Birmingham Bach Choir
St Paul’s Church , Hockley– 18th November 2023
Opening a splendid concert by the Birmingham Bach Choir, appropriately billed as containing radiant choral masterpieces, was JS Bach’s joyous short motet Furchte dich nicht, reputedly composed for a funeral in 1726. This is a work which is notoriously difficult to interpret and execute successfully, but on this occasion the piece was authoritatively yet sensitively directed by conductor Paul Spicer, with the choir giving an assured performance which impressed me. Set for double chorus, there are plenty of vocal challenges, which were well met by the choir, with both halves of the choir complimenting each other perfectly, coming together beautifully for the three-part fugue chorale.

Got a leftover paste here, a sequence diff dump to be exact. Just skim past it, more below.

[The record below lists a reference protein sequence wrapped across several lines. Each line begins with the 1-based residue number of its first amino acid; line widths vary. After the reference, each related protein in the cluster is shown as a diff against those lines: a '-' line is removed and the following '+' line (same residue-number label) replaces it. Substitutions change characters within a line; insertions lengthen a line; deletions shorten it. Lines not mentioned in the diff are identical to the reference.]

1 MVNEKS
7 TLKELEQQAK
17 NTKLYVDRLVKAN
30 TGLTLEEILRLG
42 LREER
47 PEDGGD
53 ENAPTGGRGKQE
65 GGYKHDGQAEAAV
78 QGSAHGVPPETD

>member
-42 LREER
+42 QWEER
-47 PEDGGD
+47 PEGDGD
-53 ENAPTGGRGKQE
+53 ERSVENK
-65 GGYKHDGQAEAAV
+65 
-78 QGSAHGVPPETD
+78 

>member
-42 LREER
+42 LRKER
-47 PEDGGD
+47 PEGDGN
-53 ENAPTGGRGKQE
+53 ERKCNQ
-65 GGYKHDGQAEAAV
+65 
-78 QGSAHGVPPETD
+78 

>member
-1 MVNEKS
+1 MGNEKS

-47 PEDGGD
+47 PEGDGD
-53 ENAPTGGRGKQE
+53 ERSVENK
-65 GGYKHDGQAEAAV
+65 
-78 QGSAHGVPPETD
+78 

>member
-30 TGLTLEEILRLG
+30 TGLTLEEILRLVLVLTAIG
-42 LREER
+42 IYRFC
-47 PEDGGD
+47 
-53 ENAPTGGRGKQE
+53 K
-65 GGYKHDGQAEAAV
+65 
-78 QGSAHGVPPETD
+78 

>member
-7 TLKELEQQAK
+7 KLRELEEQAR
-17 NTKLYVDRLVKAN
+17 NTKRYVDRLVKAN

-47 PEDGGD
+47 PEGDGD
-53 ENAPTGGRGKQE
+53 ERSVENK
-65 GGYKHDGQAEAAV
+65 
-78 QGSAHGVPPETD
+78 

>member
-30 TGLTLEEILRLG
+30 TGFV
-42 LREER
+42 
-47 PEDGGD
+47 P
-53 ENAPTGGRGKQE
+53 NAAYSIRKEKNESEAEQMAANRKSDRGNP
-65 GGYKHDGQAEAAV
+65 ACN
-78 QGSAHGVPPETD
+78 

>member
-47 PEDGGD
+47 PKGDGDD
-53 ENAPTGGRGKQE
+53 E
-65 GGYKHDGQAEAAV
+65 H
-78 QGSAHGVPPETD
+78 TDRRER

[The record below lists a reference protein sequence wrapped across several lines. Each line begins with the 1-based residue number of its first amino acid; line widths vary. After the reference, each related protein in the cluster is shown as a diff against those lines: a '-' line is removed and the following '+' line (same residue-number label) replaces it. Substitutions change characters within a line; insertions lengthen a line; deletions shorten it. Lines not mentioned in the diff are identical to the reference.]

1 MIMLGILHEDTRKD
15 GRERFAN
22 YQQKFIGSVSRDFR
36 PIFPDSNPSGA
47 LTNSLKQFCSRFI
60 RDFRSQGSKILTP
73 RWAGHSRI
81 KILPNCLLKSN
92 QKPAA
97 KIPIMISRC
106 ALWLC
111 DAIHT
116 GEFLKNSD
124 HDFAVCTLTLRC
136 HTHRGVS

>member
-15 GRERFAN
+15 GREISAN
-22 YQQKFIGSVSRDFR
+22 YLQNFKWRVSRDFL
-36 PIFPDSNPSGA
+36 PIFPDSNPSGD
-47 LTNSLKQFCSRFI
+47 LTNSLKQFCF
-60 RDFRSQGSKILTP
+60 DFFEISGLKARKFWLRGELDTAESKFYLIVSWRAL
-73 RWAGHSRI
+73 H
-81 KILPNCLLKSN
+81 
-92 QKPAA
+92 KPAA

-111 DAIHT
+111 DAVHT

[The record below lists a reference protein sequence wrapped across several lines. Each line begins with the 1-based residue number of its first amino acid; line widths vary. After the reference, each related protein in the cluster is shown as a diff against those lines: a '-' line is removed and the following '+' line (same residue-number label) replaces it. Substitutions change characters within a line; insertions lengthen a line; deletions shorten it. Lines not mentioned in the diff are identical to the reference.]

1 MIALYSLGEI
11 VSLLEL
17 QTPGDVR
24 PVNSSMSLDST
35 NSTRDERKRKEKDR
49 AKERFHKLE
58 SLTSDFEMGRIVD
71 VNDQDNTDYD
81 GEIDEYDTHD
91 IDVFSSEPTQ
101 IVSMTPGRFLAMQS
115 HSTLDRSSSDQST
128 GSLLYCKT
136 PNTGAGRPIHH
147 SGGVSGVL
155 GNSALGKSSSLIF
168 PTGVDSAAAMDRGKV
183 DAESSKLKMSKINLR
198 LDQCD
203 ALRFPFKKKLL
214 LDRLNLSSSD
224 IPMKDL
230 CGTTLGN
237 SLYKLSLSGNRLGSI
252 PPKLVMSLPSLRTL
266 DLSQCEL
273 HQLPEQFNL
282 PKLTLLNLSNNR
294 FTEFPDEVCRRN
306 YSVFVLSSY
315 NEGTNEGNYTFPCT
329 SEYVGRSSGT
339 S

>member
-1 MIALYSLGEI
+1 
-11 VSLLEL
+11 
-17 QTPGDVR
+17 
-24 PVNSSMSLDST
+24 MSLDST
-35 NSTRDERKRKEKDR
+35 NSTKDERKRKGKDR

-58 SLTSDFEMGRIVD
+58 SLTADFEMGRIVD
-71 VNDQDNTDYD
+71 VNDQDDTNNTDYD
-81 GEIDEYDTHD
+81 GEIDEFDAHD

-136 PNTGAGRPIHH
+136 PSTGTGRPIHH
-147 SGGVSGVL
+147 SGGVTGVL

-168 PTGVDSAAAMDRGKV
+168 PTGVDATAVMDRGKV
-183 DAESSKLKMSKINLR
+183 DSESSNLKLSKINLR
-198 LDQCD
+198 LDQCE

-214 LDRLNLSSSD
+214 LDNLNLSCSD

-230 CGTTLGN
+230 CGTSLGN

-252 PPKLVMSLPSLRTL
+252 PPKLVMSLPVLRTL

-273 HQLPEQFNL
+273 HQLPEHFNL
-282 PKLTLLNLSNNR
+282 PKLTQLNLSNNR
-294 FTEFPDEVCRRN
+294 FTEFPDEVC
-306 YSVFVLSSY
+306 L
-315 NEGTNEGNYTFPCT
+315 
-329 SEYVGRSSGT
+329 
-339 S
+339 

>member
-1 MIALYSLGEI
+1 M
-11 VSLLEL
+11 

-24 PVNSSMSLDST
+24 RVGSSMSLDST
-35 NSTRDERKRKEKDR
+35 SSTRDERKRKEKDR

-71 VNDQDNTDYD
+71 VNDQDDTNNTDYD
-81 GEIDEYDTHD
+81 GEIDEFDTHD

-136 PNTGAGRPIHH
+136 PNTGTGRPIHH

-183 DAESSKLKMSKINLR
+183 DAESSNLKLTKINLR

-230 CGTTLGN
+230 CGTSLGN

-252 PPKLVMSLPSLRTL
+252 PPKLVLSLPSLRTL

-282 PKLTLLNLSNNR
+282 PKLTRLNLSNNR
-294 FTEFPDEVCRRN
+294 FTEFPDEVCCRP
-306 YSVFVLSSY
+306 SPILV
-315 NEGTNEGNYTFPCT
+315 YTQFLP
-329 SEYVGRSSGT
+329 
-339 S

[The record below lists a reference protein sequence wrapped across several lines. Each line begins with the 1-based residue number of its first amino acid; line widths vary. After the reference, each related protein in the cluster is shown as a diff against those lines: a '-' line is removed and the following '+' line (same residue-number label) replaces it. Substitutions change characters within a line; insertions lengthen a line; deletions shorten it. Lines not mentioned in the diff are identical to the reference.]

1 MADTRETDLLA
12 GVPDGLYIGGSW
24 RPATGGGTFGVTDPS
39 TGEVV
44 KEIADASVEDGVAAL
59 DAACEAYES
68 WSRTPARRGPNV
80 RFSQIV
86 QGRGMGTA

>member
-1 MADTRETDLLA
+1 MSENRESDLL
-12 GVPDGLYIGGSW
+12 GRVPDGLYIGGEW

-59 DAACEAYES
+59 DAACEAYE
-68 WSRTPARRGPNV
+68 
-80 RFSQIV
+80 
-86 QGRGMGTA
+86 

With twice as many sopranos and altos than tenors and basses, I felt that the male voices sometimes struggled to be heard in Scarlatti’s Stabat Mater, despite the sopranos being divided into 4 parts. An impressive work in a total of 10 parts, and sung without a break, Scarlatti’s florid choral writing is spectacularly realised towards the end in Inflammatus, leading into a lively fugue before possibly one of the longest Amens ever! Despite some occasional lapses in intonation, this challenging work was well executed by the choir.
For me though, Liszt’s Missa Choralis was the highlight of the evening. This excellent chamber choir has a knack of coming together perfectly for larger works, and this performance was not only impressive but also quite moving. In-house soloists more than did justice to their parts, and there was sympathetic organ accompaniment from Martyn Rawles. It was a stroke of genius to add Bach’s Chorale Prelude Schmucke Dich three quarters of the way through. Possibly the most famous of the Great 18 Chorale Preludes Bach composed whilst in Weimar, this gave Rawles the opportunity to show us not only his exceptional talent as an organist, but also what a superb instrument St Paul’s has in this old part of Birmingham.